“That may not be forever. That may only be a year. We don’t know yet. We’re just going to test this and see how this will go,” Cordell says.

“I’m going to meet with HWR (Health Welfare and Recreation Committee) and say this is my recommendation, and I’m out of it,” Cordell says.

Human Resources Director Heather Shelton, introduced by Cordell early in the meeting, adds her input on the employment and benefits side of the layoff, “If you partner with the city, then technically the shelter is gone. There’s no employees. We don’t have those positions anymore, so you could do a layoff for both of them, permanent, that way they can draw unemployment. There would be no question of unemployment at all,” Shelton says in the recording.   

“Let’s go that route then. That may get this guy to back off, I’m concerned with this guy, I don’t want him to try to file some kind of lawsuit,” Cordell said.  “This guy here…I have to talk with him today. What should be my formal response?”

Concerning the dogs at the shelter, Cordell then asks when the dogs are supposed to be picked up. Cornelison replies Wednesday.

“If you’re in the process of laying us off today, I can call Coffee (Veterinary Clinic) and tell them I need to get four dogs out of here real quick. I need to take them to y’all for (RARE rescue). I can say something online that we’re doing some change work or something and play it off that way,” Cornelison says.

“Go ahead,” Cordell confirms. “Tell (RARE) to pick the dogs up Wednesday. Hand her the keys and whatever.”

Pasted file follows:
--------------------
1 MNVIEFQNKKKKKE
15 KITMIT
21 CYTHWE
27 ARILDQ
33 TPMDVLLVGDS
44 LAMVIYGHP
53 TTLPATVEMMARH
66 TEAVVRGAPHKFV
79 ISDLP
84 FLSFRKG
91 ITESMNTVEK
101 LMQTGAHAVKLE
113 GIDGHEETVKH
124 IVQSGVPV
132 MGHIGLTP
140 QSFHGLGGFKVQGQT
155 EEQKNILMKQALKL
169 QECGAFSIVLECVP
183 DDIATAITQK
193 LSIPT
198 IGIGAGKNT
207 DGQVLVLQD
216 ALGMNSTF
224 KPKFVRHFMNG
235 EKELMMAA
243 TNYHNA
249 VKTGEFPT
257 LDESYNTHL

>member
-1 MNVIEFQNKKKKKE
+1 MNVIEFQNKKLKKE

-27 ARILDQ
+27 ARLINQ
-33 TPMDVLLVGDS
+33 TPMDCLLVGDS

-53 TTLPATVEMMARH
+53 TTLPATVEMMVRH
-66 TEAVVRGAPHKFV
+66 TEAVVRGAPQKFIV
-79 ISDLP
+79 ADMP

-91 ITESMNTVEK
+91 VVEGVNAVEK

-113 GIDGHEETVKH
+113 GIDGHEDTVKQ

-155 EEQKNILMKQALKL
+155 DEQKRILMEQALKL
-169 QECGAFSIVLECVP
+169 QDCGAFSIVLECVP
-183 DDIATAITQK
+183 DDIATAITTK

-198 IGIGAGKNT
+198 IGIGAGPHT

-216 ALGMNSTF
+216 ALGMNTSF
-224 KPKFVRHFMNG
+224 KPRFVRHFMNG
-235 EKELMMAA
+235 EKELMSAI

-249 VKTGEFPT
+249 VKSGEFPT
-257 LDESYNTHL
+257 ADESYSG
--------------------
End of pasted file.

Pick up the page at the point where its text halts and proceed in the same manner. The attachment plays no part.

At one point Cordell offers Cornelison the chance to quit.

“Or if you all want to walk out, I can understand that, with all the crap that’s going on,” Cordell said. “I told Jackie, I’m out of this and this is not going to put me in the funeral home, all this crap going on. “I’m tired of all this – whatever going on.”       

 “I’ll let Shelby know that she’s laid off today,” Cornelison says.

“Maybe that will get this guy out so, he won’t try to sue Daylon. I’m convinced that the county doesn’t need to be involved in animal control,” Cordell says.

“I’m so tired of this, once we get the budget passed, we’re going to take a week off and take a vacation and get out of Coffee County. I’m tired of this crap. Thank you for your service, Daylon,” Cordell says.

When Cordell approached the city about Manchester taking over operations at the shelter, the city agreed to temporarily feed the animals. Since then, the city has declined to take over permanent operations. Coffee County Animal Control has been shuttered since June 14. Calls concerning animal control are currently being dispatched to the sheriff’s department. The “New Coffee County Animal Control” Facebook page, an official county document has been deactivated.         

Editor’s Note: Tennessee is a one party consent state that allows for “wiretap-type” recordings as long as one party present consents to the recording. The identity of the consenting contributor is being protected by the Times.   



John has been with the Manchester Times since May 2011. John has won Tennessee Press Association awards for Best News Photo and placed in numerous other categories. John is a 1994 graduate of Tullahoma High School, a graduate of Motlow State Community College and earned a Bachelor of Arts in English from Middle Tennessee State University. He lives in Tullahoma, enjoys painting, dancing and exploring the outdoors.

Staff Writer

Download the free Manchester Times mobile app at the app store. John has won Tennessee Press Association awards for Best News Photo and placed in numerous other categories.